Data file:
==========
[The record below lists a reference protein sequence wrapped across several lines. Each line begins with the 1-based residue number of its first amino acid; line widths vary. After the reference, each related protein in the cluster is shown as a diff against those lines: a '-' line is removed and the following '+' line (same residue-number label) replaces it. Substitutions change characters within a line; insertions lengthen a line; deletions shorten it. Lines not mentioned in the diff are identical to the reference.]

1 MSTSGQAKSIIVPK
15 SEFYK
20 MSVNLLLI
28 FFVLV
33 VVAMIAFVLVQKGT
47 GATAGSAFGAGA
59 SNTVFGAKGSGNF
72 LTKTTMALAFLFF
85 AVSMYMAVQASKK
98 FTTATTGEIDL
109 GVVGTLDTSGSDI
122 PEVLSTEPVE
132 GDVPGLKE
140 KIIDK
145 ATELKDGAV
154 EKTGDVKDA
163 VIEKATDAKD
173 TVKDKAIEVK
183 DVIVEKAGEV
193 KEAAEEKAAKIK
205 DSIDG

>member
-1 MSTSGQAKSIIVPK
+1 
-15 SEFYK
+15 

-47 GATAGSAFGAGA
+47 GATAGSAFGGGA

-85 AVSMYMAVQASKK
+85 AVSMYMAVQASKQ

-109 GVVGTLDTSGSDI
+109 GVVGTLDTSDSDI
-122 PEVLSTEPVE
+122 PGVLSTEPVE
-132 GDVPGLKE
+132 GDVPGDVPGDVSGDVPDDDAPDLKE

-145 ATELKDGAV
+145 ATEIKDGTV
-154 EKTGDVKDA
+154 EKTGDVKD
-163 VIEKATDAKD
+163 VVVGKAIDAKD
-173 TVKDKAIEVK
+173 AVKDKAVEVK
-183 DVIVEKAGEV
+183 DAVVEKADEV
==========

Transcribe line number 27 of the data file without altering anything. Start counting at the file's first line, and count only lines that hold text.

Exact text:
+15 